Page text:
Marco Giampaolo was dismissed from his post at the Rossoneri after just 111 days. For those unfamiliar, that cricket score is called a Nelson after Admiral Nelson, who as the legend had it, had ‘one eye, one arm and one leg’ at the end of his existence. This was however, later debunked as false, as the Englishman never lost a leg. The same can’t be said for the Swiss-born Giampaolo, as after three wins and four losses in seven games, he was relieved of his duties on Tuesday afternoon.

No sooner had multiple media outlets run with Stefano Pioli being on the verge of taking over the seven times European champions, than the hashtag #PioliOut had begun trending on the peninsula and elsewhere around the world. The former Lazio, Bologna and Inter Coach had seen his recent jobs terminated early due to poor results. What exactly has Il Diavolo’s management seen in Pioli?

He has never won a senior team trophy in a 16-year managerial career since retiring as a player after stints with the likes of hometown club Parma, Juventus and Fiorentina among others. His best coaching experience was arguably at Lazio, when he guided them to a third-place finish in 2015 and a Champions League play-off place. It was an opportunity they eventually failed to capitalise on after losing to Bayer Leverkusen 3-1, despite winning the first leg in Rome.

As seems to happen all too often with Milan, the Ultras released a statement, and as expected, it was damning of the management. There were several issues highlighted of course, but what was telling was the use of the word ‘weakness.’ “The thing that leaves us disconcerted is that the club, who had chosen a different Coach for our bench, without even telling the old tactician that he had been fired, then moved on to a second choice. That highlighted the WEAKNESS of this club in failing yet again to achieve the target it really wanted.”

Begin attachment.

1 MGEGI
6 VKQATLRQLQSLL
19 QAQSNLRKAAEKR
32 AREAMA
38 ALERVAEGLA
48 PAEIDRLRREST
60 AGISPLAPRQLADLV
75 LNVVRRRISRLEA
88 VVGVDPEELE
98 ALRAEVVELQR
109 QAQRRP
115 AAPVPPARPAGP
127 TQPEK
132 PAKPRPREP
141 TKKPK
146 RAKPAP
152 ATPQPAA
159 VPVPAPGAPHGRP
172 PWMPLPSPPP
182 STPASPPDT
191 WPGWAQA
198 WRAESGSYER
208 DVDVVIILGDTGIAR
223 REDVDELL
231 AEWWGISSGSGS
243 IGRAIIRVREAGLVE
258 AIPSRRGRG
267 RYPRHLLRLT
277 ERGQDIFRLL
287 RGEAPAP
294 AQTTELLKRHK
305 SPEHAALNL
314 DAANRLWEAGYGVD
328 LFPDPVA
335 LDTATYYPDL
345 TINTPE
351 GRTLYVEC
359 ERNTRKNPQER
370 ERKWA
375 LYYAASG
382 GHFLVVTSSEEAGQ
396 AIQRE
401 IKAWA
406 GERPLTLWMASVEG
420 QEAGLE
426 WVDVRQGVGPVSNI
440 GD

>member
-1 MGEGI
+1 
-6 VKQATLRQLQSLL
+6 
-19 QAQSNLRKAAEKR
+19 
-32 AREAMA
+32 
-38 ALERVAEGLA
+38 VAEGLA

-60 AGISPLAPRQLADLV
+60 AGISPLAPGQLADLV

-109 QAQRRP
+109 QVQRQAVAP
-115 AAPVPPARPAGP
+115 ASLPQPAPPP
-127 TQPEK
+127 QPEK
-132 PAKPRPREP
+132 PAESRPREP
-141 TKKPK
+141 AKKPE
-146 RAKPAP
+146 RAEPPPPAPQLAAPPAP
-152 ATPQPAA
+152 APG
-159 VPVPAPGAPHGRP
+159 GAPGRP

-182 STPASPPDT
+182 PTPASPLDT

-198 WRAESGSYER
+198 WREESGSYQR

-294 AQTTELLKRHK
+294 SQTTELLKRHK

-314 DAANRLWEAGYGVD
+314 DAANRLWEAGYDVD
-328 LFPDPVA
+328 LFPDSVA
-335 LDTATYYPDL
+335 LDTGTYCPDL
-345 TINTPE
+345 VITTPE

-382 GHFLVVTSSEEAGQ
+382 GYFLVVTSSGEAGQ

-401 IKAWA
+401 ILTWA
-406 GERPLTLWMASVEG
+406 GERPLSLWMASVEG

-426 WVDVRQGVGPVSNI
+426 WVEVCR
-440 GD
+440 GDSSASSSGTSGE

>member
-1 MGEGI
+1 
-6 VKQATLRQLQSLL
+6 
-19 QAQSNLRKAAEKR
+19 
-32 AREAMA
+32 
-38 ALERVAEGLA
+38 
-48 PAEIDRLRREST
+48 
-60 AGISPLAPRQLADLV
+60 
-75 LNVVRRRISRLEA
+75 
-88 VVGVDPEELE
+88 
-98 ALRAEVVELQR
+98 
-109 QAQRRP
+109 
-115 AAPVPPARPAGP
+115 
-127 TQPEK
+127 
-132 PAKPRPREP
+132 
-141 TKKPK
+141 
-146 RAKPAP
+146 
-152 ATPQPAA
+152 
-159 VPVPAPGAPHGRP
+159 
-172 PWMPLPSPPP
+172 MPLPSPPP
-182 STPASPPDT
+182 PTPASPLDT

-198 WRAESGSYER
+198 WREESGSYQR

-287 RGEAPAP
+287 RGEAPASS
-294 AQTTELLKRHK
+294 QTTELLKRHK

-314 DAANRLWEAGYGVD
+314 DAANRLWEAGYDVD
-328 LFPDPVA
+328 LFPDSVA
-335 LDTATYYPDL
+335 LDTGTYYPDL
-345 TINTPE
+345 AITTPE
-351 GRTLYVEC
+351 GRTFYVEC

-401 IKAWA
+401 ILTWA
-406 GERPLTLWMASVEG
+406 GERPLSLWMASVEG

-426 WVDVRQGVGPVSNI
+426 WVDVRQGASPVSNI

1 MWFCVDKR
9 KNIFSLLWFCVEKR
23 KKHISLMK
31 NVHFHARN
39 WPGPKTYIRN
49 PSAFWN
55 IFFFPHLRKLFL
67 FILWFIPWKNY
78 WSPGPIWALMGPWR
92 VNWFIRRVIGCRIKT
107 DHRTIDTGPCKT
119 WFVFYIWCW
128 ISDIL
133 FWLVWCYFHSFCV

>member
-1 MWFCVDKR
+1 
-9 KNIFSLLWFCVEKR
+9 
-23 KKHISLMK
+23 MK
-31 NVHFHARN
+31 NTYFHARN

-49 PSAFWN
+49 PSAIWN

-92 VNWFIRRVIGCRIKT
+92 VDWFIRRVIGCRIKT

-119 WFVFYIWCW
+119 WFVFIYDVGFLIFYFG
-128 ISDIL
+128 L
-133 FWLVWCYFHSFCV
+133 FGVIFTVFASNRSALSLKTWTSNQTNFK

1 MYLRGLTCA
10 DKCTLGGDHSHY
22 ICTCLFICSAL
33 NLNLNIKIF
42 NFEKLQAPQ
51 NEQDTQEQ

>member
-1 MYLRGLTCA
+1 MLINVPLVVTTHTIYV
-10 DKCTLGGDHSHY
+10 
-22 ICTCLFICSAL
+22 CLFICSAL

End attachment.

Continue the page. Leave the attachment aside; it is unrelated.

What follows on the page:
Another trending topic has been the #SaveACMilan hashtag, which was first used to beg an investor to purchase the club from Silvio Berlusconi. They needed Elliott Management to save them from Yonghong Li and, as Ivan Gazidis noted in his Press conference, bankruptcy. Now fans want saving from the saviours of their previous saviour.

That situation is playing out on the bench and also on the pitch, where the clamour for new signings quickly wanes after a few poor performances and more purchases are called for, yet more changes, as if there is The One who can magically transform Milan back to the Champions League winning side of a over decade ago.

No amount of past glories returning to San Siro as Coaches or directors will turn back the clock. Milanisti need to accept this is no longer that club and it doesn’t need saving, it just has to change and grow at a realistic pace.

Football Italia staff